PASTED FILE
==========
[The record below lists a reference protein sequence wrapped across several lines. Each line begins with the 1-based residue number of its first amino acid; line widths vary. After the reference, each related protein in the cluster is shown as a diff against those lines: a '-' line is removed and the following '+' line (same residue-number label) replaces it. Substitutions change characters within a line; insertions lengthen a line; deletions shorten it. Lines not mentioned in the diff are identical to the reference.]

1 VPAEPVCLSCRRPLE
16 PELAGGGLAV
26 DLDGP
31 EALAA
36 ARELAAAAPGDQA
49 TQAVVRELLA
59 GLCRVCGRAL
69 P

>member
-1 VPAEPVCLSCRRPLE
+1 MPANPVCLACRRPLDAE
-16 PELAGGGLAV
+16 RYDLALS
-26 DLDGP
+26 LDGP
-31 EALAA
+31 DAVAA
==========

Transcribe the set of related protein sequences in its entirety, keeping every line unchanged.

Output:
[The record below lists a reference protein sequence wrapped across several lines. Each line begins with the 1-based residue number of its first amino acid; line widths vary. After the reference, each related protein in the cluster is shown as a diff against those lines: a '-' line is removed and the following '+' line (same residue-number label) replaces it. Substitutions change characters within a line; insertions lengthen a line; deletions shorten it. Lines not mentioned in the diff are identical to the reference.]

1 VPAEPVCLSCRRPLE
16 PELAGGGLAV
26 DLDGP
31 EALAA
36 ARELAAAAPGDQA
49 TQAVVRELLA
59 GLCRVCGRAL
69 P

>member
-1 VPAEPVCLSCRRPLE
+1 MPANPVCLACRRPLDAE
-16 PELAGGGLAV
+16 RYDLALS
-26 DLDGP
+26 LDGP
-31 EALAA
+31 DAVAA